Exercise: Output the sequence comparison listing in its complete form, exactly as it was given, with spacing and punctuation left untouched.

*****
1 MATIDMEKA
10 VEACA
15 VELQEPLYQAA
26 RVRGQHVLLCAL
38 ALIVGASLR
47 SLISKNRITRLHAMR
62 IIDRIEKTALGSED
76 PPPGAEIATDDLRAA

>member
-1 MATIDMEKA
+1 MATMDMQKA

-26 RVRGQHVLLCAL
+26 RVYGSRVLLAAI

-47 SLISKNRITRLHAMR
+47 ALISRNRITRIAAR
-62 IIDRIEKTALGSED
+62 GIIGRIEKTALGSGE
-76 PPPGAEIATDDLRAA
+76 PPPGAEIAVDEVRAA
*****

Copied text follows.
1 MATIDMEKA
10 VEACA
15 VELQEPLYQAA
26 RVRGQHVLLCAL
38 ALIVGASLR
47 SLISKNRITRLHAMR
62 IIDRIEKTALGSED
76 PPPGAEIATDDLRAA

>member
-1 MATIDMEKA
+1 MATMDMQKA

-26 RVRGQHVLLCAL
+26 RVYGSRVLLAAI

-47 SLISKNRITRLHAMR
+47 ALISRNRITRIAAR
-62 IIDRIEKTALGSED
+62 GIIGRIEKTALGSGE
-76 PPPGAEIATDDLRAA
+76 PPPGAEIAVDEVRAA